Bengaluru: Today (May 15) is the death anniversary of Field Marshal Kodandera 'Kipper' Madappa Cariappa, OBE. The epitome of military leadership, FM Cariappa laid the foundations of the modern Indian Army as its first Indian Commander-in-Chief.

Field Marshal Cariappa was one of the only two Indian Army officers to hold the highest rank of Field Marshal (the other being Field Marshal Sam Manekshaw). He led the Indian forces on the Western Front during the Indo-Pakistan War of 1947. Field Marshal Cariappa's distinguished military career spanned almost three decades.

He saw action in Iraq, Syria, Iran and Burma and became the first Indian Officer to be given command of a unit in 1942. In 1947, he became the first Indian to be selected to undergo a training course at Imperial Defence College, Camberly, UK. On January 15, 1949, he became the first Indian Commander-in-Chief of the Indian Army.

There are countless other factors that make him a towering figure in the history of the Indian military. Not only was he instrumental in drawing a strong dividing line between the Indian Army and politics, but he also helped shape the Army into a highly professional force in its formative years.

He attempted to do away with caste, creed, and other barriers in the Indian Army by raising the Brigade of The Guards -- a mechanised infantry regiment of the Indian Army -- in 1949. Recruitment to it was open to all regions, castes, creed and all sections of society.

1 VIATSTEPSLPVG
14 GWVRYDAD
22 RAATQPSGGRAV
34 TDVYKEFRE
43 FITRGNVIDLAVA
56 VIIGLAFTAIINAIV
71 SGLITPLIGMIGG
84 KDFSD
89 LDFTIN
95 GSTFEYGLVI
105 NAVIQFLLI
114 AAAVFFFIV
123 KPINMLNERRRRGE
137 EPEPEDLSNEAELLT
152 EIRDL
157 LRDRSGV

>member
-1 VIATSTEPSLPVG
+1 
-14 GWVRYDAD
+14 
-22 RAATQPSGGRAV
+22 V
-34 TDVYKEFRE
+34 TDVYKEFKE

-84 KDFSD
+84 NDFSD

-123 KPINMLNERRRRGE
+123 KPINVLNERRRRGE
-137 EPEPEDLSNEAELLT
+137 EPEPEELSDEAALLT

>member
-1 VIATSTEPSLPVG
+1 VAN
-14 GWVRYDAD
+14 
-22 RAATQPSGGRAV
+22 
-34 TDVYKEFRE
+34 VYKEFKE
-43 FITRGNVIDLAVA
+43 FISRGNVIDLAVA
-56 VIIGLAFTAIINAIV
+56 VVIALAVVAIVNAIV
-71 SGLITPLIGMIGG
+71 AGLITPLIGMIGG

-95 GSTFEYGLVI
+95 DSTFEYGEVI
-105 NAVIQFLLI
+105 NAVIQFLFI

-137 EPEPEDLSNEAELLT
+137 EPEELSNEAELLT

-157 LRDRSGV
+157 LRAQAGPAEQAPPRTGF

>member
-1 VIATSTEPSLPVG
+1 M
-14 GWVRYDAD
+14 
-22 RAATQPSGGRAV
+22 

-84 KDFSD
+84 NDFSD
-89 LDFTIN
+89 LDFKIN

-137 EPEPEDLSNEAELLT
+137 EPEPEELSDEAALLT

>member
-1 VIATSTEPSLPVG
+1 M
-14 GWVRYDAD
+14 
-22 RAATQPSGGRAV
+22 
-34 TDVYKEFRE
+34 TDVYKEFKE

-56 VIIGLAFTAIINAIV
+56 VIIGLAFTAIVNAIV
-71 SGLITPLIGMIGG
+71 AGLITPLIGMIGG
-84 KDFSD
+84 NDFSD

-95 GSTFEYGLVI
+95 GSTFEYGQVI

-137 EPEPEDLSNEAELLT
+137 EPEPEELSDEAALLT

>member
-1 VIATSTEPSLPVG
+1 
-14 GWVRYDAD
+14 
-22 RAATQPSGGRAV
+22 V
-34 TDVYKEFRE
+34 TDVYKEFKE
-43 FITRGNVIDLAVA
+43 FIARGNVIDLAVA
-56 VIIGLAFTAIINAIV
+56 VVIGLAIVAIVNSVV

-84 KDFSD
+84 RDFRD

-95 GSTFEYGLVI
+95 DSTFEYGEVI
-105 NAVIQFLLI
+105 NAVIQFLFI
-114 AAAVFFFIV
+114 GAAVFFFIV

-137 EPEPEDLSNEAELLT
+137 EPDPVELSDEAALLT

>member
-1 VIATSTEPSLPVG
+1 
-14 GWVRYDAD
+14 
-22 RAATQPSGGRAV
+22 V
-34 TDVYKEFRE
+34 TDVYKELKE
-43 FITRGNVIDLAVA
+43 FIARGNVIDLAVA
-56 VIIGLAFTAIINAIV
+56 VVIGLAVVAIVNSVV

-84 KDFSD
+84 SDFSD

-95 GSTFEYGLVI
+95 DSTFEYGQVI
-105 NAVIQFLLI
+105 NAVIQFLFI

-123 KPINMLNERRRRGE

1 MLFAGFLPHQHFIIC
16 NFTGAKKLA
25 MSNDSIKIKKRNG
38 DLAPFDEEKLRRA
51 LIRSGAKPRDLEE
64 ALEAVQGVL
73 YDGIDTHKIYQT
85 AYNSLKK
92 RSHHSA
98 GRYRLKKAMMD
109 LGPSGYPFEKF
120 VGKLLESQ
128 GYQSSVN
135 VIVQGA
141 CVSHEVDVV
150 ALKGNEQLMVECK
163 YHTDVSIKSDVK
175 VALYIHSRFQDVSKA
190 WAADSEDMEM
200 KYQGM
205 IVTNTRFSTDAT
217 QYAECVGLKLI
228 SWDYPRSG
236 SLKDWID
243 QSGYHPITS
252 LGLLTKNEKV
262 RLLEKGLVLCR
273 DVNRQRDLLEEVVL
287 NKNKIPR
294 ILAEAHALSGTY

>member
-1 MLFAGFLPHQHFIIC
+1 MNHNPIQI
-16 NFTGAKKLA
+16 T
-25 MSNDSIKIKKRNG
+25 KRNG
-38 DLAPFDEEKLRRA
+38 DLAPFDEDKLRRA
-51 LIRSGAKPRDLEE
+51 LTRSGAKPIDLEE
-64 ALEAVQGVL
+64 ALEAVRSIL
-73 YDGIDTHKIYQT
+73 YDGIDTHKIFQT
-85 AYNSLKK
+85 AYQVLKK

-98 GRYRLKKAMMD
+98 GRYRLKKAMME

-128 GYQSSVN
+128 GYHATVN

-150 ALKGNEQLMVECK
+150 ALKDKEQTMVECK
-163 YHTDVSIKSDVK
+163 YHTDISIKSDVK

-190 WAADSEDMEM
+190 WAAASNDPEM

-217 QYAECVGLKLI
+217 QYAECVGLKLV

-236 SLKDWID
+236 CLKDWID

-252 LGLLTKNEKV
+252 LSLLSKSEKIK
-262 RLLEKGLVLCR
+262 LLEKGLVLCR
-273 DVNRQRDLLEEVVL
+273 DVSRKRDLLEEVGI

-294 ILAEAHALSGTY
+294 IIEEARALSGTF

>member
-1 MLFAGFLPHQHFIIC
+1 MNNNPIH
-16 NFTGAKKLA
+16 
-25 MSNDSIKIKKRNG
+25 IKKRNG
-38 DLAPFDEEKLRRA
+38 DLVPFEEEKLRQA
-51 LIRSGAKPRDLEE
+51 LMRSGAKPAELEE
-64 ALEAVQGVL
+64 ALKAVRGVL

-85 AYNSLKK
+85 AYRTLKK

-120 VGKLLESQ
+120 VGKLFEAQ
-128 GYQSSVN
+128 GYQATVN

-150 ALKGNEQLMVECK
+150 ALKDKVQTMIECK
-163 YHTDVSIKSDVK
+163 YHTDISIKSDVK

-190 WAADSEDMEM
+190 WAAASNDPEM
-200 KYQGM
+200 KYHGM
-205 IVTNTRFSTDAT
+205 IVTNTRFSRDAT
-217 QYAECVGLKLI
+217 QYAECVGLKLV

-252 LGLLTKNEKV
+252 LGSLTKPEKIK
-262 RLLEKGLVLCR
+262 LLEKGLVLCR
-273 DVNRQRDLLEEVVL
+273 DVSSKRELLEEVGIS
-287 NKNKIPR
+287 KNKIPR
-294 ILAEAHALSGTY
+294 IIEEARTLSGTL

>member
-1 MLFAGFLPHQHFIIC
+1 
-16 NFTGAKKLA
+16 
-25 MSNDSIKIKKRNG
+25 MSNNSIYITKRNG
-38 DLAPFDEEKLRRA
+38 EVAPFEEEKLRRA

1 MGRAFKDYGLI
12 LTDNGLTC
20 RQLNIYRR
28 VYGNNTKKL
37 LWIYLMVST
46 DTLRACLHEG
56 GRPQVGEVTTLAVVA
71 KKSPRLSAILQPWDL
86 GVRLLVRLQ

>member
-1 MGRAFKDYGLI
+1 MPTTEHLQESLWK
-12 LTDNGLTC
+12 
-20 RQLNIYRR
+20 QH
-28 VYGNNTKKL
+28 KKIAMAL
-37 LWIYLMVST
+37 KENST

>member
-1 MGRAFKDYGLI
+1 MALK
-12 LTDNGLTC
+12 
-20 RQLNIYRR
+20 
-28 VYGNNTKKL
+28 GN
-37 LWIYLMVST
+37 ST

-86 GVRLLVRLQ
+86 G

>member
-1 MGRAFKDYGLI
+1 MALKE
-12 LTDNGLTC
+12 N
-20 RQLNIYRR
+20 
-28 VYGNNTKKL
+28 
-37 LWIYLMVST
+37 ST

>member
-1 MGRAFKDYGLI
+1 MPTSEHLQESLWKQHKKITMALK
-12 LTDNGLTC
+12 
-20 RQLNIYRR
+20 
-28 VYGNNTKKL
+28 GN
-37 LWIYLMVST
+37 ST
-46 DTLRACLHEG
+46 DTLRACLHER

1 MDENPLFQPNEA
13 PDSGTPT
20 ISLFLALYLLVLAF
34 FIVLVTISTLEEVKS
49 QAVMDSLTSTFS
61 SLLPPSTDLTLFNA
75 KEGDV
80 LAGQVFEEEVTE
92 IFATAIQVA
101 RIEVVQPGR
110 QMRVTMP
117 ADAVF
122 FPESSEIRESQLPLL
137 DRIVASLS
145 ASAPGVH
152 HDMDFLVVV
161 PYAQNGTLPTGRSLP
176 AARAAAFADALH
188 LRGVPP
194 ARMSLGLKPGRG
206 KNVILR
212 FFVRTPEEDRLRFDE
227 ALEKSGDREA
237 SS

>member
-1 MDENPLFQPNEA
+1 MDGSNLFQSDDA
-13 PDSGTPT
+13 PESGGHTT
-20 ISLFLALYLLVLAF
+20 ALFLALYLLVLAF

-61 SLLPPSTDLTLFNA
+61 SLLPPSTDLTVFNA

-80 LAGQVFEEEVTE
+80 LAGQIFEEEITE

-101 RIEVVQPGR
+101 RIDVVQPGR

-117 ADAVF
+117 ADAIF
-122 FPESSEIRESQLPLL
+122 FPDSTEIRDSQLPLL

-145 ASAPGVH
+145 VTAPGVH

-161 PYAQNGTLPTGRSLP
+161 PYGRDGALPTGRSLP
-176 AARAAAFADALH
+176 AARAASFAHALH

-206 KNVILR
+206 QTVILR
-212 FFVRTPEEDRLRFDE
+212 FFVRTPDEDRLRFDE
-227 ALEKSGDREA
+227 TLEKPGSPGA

Field Marshal Cariappa had a distinguished career as the Army chief. Prior to that, he led Indian forces on the Western Front during the India-Pakistan War of 1947. He was instrumental in recapturing Zojila, Drass and Kargil and created a linkup with Leh before the then Indian government decided to abide by an UN-brokered ceasefire on January 1, 1949.

An illustrative anecdote about his character relates to the 1965 Indo-Pak war. 

General Ayub Khan had served under Cariappa in the British Indian Army. In 1965, Cariappa’s son, Flt Lt KC “Nanda” Cariappa, was taken prisoner of war by Pakistan after his aircraft was shot down. Khan had offered to release him, but Cariappa made it clear to Khan that his son was not to be given any special treatment.

Even after his retirement from the Indian Army in 1953, he served as the High Commissioner to Australia and New Zealand till 1956. He died in Bengaluru in 1993 at the age of 94.